High-sugar intake may cause endothelial dysfunction. It is unknown if a bout of aerobic exercise improves endothelial dysfunction caused by a high-sugar meal in postmenopausal women. This study evaluated if prior aerobic exercise attenuates postprandial endothelial dysfunction in postmenopausal women. Twenty-two postmenopausal women (age [mean±SD]: 60.4±6.5 years; % body fat: 40.3%±7.5%) underwent an exercise (EX) or no exercise (NE) condition, in a random order, 13–16 hours prior to the high-sugar meal consumption. The EX condition included a 60 min bout of supervised aerobic exercise at 75% of age-predicted maximum heart rate. The high-sugar meal, consumed after a 12-hour fast, contained 33% of the subjects’ daily energy needs, and 75.6% energy from carbohydrates. Flow-mediated dilation (FMD) and blood concentrations of glucose, insulin, endothelin-1 (ET-1), and nitric oxide (NO) were assessed at baseline and 60 min, 120 min, and 180 min postprandially. Repeated measures analysis test showed that there were no condition by time interaction or condition effects for FMD, glucose, insulin, or NO. There was a significant condition by time interaction but no condition effect for ET-1. Area under the curve was also not different by condition for insulin sensitivity or the above variables. In conclusion, prior aerobic exercise compared with NE did not affect FMD, blood glucose, insulin, ET-1 or NO concentrations, or insulin sensitivity following a high-sugar meal in postmenopausal women. Future studies should look at the effect of different EX intensities on meal-induced endothelial dysfunction in this population.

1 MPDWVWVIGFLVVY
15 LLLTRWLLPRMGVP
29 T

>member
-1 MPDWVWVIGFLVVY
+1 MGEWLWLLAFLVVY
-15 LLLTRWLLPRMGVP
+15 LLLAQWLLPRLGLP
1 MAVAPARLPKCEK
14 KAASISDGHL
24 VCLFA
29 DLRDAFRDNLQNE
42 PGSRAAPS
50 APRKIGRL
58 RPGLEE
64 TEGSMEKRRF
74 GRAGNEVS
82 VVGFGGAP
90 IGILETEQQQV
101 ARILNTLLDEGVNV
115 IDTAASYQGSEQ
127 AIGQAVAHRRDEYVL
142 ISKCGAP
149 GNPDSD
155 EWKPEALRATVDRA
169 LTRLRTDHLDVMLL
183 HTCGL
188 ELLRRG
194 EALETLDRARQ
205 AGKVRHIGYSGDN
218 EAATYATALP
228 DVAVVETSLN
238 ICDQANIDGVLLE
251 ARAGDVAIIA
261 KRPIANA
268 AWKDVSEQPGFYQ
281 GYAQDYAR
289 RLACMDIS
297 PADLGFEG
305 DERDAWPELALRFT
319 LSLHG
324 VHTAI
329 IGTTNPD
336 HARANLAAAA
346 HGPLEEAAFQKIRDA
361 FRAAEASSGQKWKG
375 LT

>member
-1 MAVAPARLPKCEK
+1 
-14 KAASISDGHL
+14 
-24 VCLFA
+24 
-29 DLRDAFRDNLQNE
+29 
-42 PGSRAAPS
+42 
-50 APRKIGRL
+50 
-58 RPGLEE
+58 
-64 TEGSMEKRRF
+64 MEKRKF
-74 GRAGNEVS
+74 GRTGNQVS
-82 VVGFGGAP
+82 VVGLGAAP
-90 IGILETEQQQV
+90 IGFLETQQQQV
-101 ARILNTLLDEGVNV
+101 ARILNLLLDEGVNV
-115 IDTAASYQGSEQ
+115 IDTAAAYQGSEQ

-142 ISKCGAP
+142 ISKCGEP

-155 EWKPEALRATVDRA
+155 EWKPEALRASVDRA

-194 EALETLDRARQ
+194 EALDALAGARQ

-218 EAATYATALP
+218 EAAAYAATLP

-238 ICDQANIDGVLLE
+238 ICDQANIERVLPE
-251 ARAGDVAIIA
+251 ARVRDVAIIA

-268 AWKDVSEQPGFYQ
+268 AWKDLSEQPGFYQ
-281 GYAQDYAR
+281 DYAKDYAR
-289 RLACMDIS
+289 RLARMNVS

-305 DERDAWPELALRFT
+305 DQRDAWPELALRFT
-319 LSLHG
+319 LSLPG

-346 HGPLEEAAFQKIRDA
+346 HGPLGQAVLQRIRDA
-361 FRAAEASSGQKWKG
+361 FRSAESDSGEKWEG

Trial Registration: ClinicalTrials.gov Identifier: NCT02919488
- acute exercise
- postmenopausal women
- endothelial dysfunction
- nitric oxide
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Contributors MS designed the study, analyzed the data, and wrote the paper; SB designed the study, collected the data, and reviewed the paper; AG collected the data and reviewed the paper; AK collected the data and reviewed the paper; BAH generated the randomization schema, analyzed the data, and reviewed the paper; DC reviewed the paper; JM designed the study and reviewed the paper.
Funding This study was partly funded by Research and Creative Activity Fund from TCU.
Competing interests None declared.
Ethics approval Our manuscript was approved by the Institutional Review Board at Texas Christian University.
Provenance and peer review Not commissioned; externally peer reviewed.
Patient consent for publication Not required.
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